Eran Fish and Michal Gal (Haifa) ask Echo Chambers and Competition Law: Should Algorithmic Choices be Respected?
ABSTRACT: Algorithms are employed by a growing number of firms in order to make choices for users. One prominent example involves news and views consumption through media platforms, which is increasingly mediated by algorithmic personalization. Rather than engaging with the rich variety of ideas on the web, many online users are exposed primarily to content chosen by algorithms, which generally attempts to fit each user’s pre-existing views. This raises questions regarding competition law’s responsibility and ability to protect the free exchange of ideas in the marketplace. We argue that while competition law can be used to protect the diversity of content in the market, the protection of a diversity of exposure is much more challenging. An interference that is aimed at exposing users to diverse ideas need not conflict with the goals of antitrust. In particular, we argue that even if algorithmic choices attempt to cater to users’ preferences, they need not conflict with the ideals of consumer sovereignty, autonomy and choice on which competition law is based. Yet competition laws do not possesses the right tools to tackle this problem, and therefore doing so may best be left to other mechanisms. The discussion has implications for other algorithmic choices which may seem to cater to users’ preferences.
Thursday, April 30, 2020
The University of Florida Levin College of Law, University of Florida Competition Policy Initiative and University of Florida Digital Markets Initiative present
Summer 2020 Zoom Antitrust Law Workshop Series
All times are Thursday, 12pm EST. The series is open to faculty and graduate students and none of the workshops will be recorded. Feel free to share details with others who might be interested in attending. Abstract and slides or paper will be sent out the week of the presentation. If you would like to join the mailing list, email here.
May 7 Scott Hemphill (NYU) & Tim Wu (Columbia)
May 14 Daniel Sokol (Florida)
May 21 Louis Kaplow (Harvard)
May 28 Rebecca Allensworth (Vaderbilt)
June 4 Abe Wickelgren (Texas)
June 11 Eleanor Fox (NYU)
June 18 Barak Orbach (Arizona)
June 25 Christopher Leslie (UC Irvine)
July 2 Erik Hovenkamp (USC) & Steve Salop (Georgetown)
July 9 Dan Crane (Michigan)
July 16 Bill Kovacic (George Washington)
July 23 Alan Meese (William & Mary)
July 30 Hiba Hafiz (Boston College)
August 6 Spencer Waller (Chicago Loyola)
Wednesday, April 29, 2020
|By:||Kahn, Matthew E. (Johns Hopkins University); Tracy, Joseph (Federal Reserve Bank of Dallas)|
|Abstract:||An emerging labor economics literature studies the consequences of firms exercising market power in local labor markets. These monopsony models have implications for trends in earnings inequality. The extent of this market power is likely to vary across local labor markets. In choosing what market to live and work in, workers trade off wages, rents and local amenities. Building on the Rosen/Roback spatial equilibrium model, we investigate how the existence of local monopsony power affects the cross-sectional spatial distribution of wages and rents across cities. We find an employment-weighted elasticity of land prices to concentration of –0.034—similar to Rinz (2018)’s reported elasticity of compensation to concentration. This finding has implications for who bears the economic incidence of labor market power. We present two extensions of the model focusing on the role of migration costs and worker skill heterogeneity.|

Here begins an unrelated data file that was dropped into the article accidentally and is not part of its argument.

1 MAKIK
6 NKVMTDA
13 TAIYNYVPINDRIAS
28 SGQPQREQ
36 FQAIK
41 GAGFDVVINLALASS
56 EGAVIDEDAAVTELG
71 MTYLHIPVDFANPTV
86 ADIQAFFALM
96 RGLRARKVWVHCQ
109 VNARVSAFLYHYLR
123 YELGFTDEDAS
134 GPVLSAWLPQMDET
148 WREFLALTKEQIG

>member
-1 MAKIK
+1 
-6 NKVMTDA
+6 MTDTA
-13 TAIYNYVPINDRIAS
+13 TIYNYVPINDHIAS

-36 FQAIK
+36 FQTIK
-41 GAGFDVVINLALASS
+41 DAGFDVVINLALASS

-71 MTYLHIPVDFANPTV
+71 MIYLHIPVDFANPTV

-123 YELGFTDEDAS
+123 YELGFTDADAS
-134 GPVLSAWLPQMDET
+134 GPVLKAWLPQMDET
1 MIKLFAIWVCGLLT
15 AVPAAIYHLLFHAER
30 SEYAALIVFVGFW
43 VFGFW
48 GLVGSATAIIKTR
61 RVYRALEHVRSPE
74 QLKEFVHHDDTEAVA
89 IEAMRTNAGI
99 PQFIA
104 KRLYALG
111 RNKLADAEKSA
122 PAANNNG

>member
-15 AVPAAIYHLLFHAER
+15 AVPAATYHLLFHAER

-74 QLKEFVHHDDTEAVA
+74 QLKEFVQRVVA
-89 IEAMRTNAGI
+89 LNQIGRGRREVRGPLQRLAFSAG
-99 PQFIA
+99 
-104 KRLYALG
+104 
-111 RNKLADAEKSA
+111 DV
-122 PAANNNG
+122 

|Keywords:||monopsony; wages; housing costs|
|By:||Simplice A. Asongu (Yaoundé/Cameroon); Rexon T. Nting (London, UK); Joseph Nnanna (The Development Bank of Nigeria, Abuja, Nigeria)|
|Abstract:||Purpose- In this study, we test the so-called ‘Quiet Life Hypothesis’ (QLH) which postulates that banks with market power are less efficient. Design/methodology/approach- We employ instrumental variable Ordinary Least Squares, Fixed Effects, Tobit and Logistic regressions. The empirical evidence is based on a panel of 162 banks consisting of 42 African countries for the period 2001-2011. There is a two-step analytical procedure. First, we estimate Lerner indices and cost efficiency scores. Then, we regress cost efficiency scores on Lerner indices contingent on bank characteristics, market features and the unobserved heterogeneity. Findings- The empirical evidence does not support the QLH because market power is positively associated with cost efficiency. Originality/value- Owing to data availability constraints, this is one of the few studies to test the QLH in African banking.|
|Keywords:||Finance; Savings banks; Competition; Efficiency; Quiet life hypothesis|
|JEL:||E42 E52 E58 G21 G28|
The tribute book is now out.
With contributions from Avinash Amanarth, Andrea Appella, David Bailey, Rachel Brandenburger, Paul Castlo, Carter Chim, Manish Das, Kyriakos Fountoukakos, Peter Freeman, Mara Ghiorghies, Massimiliano Kadar, Šarūnas Keserauskas, Ilkka Leppihalme, Munesh Mahtani, Adrian Majumdar, Norman Manoim, Samantha Mobley, Matteo Montecchi, Okeoghene Odudu, Burton Ong, Harikumar Pillay, Lip Hang Poh, Anne Riley, Vivien Rose, Peter Roth, Miguel Sousa Ferro, Han Li Toh, Pablo Trevisán, Andrea Usai, Iestyn Williams and Mario Ybar.
Richard deserves tremendous credit for building out the competition law program at Kings College, which remains the top global program for education and also has a strong set of scholars.
|By:||Aimene, Louise; Jeanjean, Francois; Liang, Julienne|
|Abstract:||We evaluate the impact of mobile operators merger on unitary price of data and voice by using country-level observations on data retail revenue, cellular data traffic, voice retail revenue, outgoing voice minutes. Using difference-in-differences estimation strategy, we estimate the effect of 4-to-3 operators merger by comparing the difference between the no-merging countries and the merging countries before and after the introduction of 4-to-3 operators merger. In accordance with the theoretical prediction provided in this paper, we find that mergers from four to three mobile operators tend to decrease data unitary price and increase voice unitary price|